2017 Habitat Restoration Projects

We have a great set of restoration projects for 2017. WW’s habitat restoration program offers volunteers the chance to give back to nature in some of the most beautiful spots on earth! Here are our projects for this summer:restoration-2016-mid-01

  • Sun., June 25 –Seven Star Barbed Wire Removal –The area near the Seven Star Trail above the rodeo lot in Snowmass provides great winter range and habitat for deer and elk. Unfortunately, it also has several miles of old barbed wire scattered throughout. Vestiges of decades-old grazing operations, these abandoned fencelines now threaten elk and deer who spend time in the winter on these south facing slopes foraging for food. We’ll be removing the barbed wire to increase the value and use of this area to elk and deer.
  • Sat., July 15 – Hunter Creek Weed Pull – For the past two years we have partnered with the Forest service and several local groups to remove weeds from the Hunter Creek Valley. This project is part of the larger landscape scale Hunter Smuggler Cooperative Plan, an over 4,000-acre project to increase forest resiliency outside of Aspen. The weed pull was identified as a priority both because of the high amount of visitation this area gets but more importantly its proximity to a prescribed burn conducted in May of 2016. The projects two goals are to eliminate Canadian thistles from this popular recreation area and to remove a potential seed source for the bare ground created by the prescribed fire.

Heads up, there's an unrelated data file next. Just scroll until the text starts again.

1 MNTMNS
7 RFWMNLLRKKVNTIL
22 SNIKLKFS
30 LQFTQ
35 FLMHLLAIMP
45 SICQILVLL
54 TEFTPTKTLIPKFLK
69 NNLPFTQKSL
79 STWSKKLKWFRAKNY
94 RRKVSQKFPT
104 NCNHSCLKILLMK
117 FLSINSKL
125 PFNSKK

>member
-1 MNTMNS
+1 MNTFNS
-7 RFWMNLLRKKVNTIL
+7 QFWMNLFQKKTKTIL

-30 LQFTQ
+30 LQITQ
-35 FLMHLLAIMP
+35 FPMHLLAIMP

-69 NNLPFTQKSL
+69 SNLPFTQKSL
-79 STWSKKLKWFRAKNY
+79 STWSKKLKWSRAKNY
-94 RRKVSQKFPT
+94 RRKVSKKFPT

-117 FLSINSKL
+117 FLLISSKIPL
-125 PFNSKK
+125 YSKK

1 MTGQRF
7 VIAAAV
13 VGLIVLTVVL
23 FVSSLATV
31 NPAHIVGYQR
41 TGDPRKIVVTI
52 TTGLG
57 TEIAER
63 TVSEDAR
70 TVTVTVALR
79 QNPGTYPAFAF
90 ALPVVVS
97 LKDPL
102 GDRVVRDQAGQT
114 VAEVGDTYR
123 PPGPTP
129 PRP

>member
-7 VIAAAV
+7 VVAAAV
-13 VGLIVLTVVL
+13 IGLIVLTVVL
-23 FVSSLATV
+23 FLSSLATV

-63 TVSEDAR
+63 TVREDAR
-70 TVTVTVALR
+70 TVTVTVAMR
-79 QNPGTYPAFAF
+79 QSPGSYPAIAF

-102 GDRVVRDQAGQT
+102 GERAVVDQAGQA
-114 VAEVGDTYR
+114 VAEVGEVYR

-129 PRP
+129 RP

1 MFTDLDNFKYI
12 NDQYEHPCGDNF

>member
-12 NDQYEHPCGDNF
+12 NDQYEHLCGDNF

• Fri. – Sun., Aug. 18-20 – Capitol Creek Trail Repair –In partnership with the F.S. and Roaring Fork Outdoor Volunteers, we will repair and re-route damaged, eroded and overgrown sections of the Capitol Creek Trail. Near the intersection of the ditch trail and the main Capitol Creek Trail several section are severely damaged and requires dedicated work to repair. This project will involve a two-night wilderness camp-out and will both enhance the visitor experience on a popular trail leading to one of Colorado’s famed 14,000ft peaks and prevent erosion and ecological impacts to the local environment.
  • Sat., Sept. 16 – Government Trail Barbed Wire Removal For the second year in a row we’ll be removing abandoned, no longer necessary barbed wire from an elk calving area along the Government trail between the Buttermilk and Snowmass Ski Areas. Removing barb wire fencing from this location makes it much easier for animals to move through and reproduce. Since the area no long supports an active cattle allotment, the fencing there is no longer necessary and its continued presence reduces the value of the calving area and poses a hazard to recreationists.